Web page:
METHODS: Eight healthy volunteers (5 men and 3 women, aged 24-44 y, with normal BMI) were served 50 g carbohydrate portions of two varieties of honey or the reference food (glucose, tested 3 times), on separate occasions. Capillary blood glucose was measured fasting and at 15, 30, 45, 60, 90 and 120 min after the start of the test meals. The GI was calculated by expressing each subject's incremental area under the blood glucose curve (AUC) after honey as a percentage of his or her mean AUC after glucose.
RESULTS: The results showed that the mean AUC of the Malaysian and Australian honeys, 174+/-19 and 158+/-16 mmolxmin/l, respectively, did not differ from each other but were significantly less than that after glucose, 259+/-15 mmolxmin/l (P<0.001). The mean GI of Malaysian wild honey, 65+/-7, did not differ from that of Australian honey, 59+/-5, but both were significantly less than the GI of glucose, 100 (P<0.001).
CONCLUSIONS: We conclude that both Malaysian wild honey (GI=65+/-7) and Australian honey (GI=59+/-5) are intermediate GI foods.
METHODS: Thirty patients with relapsing-remitting MS (RRMS), age: 29.5 (SD = 5.6) years and 30 healthy gender-, age-, and education-matched control group participants, age: 28.8 (SD = 6.0) years, were recruited for this study. The participants in the healthy group were then randomly assigned into an EI (n = 15) group and a no-EI (n = 15) group. Similarly, the participants in the control group were then randomly assigned into EI (n = 15) and no-EI (n = 15) groups. The participants performed a serial reaction time (SRT) task and reaction times. A retention test was performed after 48 hours.
RESULTS: All participants reduced their reaction times across acquisition (MS group: 46.4 (SD = 3.3) minutes, P < 0.001, and healthy group: 39.4 (SD = 3.3) minutes, P < 0.001). The findings for the within-participants effect of repeated measures of time were significant (F(5.06, 283.7) = 71.33. P < 0.001). These results indicate that the interaction between group and time was significant (F(5.06, 283.7) = 6.44. P < 0.001), which indicated that the reaction time in both groups was significantly changed between the MS and healthy groups across times (B1 to B10). The main effect of the group (MS and healthy) (F(1, 56) = 22.78. P < 0.001) and also the main effect of no-EI vs EI (F(1, 56) = 4.71. P < 0.001) were significant.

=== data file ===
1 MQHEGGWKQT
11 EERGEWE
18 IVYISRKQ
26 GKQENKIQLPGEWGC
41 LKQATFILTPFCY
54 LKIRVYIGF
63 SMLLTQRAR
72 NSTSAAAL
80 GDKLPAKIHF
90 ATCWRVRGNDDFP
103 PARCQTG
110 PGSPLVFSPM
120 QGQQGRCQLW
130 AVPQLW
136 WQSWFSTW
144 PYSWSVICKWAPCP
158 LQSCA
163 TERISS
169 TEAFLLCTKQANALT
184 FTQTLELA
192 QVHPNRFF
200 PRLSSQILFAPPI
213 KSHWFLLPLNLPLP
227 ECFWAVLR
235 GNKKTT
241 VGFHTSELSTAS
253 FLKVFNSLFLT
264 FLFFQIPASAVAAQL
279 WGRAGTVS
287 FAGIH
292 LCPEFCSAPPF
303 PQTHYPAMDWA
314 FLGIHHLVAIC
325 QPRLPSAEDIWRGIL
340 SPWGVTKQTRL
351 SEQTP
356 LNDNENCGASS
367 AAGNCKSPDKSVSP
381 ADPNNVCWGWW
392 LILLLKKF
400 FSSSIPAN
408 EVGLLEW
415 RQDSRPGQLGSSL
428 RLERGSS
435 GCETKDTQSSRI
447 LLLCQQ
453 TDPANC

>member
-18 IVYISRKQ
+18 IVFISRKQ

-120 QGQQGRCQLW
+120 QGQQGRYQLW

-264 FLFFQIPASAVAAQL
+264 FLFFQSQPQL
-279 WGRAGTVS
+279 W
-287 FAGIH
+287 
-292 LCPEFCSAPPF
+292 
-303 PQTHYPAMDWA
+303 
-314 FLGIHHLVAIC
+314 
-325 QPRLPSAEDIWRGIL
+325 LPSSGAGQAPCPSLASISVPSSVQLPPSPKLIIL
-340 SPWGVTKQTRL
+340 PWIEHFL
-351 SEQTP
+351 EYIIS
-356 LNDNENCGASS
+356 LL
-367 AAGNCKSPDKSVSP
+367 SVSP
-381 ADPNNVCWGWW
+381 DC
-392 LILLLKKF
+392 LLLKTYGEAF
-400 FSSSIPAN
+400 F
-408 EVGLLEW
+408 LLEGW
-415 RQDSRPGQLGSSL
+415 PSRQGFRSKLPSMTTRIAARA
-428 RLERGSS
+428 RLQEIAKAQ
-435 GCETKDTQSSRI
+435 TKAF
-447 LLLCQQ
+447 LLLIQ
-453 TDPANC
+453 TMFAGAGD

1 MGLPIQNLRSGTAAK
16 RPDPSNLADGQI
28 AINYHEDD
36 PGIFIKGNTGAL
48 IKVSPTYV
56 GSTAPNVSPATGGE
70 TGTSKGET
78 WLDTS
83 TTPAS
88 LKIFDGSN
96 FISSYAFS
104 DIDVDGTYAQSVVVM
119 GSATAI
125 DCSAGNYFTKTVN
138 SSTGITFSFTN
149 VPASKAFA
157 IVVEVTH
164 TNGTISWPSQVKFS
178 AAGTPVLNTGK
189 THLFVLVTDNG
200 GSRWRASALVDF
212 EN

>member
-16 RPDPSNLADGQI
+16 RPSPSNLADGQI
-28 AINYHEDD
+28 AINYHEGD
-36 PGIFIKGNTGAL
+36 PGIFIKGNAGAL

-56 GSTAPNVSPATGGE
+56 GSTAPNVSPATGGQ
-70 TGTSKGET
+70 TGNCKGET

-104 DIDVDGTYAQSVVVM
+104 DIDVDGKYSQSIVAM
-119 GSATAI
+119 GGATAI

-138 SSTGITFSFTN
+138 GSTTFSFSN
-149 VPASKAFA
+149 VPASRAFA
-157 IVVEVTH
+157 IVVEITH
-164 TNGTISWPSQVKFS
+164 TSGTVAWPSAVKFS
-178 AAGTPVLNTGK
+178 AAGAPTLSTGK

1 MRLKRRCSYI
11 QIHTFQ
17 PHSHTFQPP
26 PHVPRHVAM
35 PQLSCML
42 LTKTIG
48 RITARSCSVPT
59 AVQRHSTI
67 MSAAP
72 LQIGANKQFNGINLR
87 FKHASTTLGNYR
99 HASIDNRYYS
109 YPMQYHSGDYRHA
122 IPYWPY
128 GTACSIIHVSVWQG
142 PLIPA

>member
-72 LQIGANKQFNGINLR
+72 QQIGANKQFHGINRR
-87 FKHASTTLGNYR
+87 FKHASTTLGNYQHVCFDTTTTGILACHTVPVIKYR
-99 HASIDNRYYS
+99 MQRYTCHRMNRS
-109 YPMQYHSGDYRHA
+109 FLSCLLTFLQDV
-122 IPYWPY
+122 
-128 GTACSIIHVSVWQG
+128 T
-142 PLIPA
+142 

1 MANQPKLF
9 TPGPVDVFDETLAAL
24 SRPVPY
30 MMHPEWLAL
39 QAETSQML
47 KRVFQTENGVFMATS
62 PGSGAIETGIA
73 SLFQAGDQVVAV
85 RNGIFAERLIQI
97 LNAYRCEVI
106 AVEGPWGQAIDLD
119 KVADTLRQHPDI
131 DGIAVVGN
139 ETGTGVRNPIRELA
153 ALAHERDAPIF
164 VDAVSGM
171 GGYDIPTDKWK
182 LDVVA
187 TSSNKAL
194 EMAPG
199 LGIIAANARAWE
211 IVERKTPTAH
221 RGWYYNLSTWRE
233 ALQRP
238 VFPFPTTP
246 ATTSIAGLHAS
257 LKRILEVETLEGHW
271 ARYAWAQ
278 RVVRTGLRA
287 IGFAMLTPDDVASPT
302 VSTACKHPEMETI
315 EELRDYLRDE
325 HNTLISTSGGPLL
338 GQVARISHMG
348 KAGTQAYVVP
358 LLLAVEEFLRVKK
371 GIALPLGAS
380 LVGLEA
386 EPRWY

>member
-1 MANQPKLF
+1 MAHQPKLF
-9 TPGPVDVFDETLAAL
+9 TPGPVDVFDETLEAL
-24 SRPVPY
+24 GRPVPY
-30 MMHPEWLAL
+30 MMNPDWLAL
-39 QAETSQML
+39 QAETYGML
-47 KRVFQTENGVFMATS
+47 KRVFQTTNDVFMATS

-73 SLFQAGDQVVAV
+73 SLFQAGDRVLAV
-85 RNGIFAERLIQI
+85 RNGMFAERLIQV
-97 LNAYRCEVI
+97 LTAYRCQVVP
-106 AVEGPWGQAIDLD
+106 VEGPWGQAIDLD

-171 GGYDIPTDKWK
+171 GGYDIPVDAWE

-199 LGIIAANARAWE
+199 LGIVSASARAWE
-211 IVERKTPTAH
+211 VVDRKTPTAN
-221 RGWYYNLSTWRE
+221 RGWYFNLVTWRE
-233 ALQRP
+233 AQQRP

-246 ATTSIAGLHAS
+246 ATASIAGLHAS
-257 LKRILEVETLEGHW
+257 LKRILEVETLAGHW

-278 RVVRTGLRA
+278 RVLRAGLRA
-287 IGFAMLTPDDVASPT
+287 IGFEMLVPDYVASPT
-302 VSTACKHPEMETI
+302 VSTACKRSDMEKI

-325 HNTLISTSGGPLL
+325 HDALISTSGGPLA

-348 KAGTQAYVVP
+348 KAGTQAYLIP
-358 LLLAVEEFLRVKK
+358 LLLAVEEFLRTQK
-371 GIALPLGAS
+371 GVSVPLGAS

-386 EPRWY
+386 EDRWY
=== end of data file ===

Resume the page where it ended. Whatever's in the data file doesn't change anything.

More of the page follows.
CONCLUSION: This study demonstrated that that RRMS patients are capable of learning new skills, but the provision of EI prior to physical practice is deleterious to implicit learning. It is sufficient to educate MS patients on the aim and general content of the training and only to provide feedback at the end of the rehabilitative session.
METHODS: This is a retrospective review using archived data sets of women seen in the context of two prospective perinatal imaging studies. All subjects had undergone a standardised interview, a clinical examination and 4D translabial ultrasound, 3 months and 2-5 years post-partum. Main outcome measures were pelvic organ descent and hiatal area at maximum Valsalva manoeuvre. Means at the two time points were compared using paired Student's t test. Predictors of change over time in continuous variables were explored using linear modelling methods.
RESULTS: A total of 300 women had at least two postnatal follow-ups. They were first seen on average 0.39 (SD 0.2, range 0.2-2.1) years and again 3.1 (SD 1.5, range 1.4-8) years after the index delivery, with a mean interval of 2.71 (SD 1.5, range 0.7-7.7) years, providing a total of 813 (300 × 2.71) woman-years of observation. On univariate analysis, there was a significant decrease in mobility over time of the bladder neck, bladder, and rectal ampulla (P = < 0.004) and hiatal area (P = 0.012). The degree of improvement was less marked in women with levator avulsion.
CONCLUSIONS: A significant reduction in pelvic organ descent and hiatal area was noted over a mean of 2.7 years after a first birth.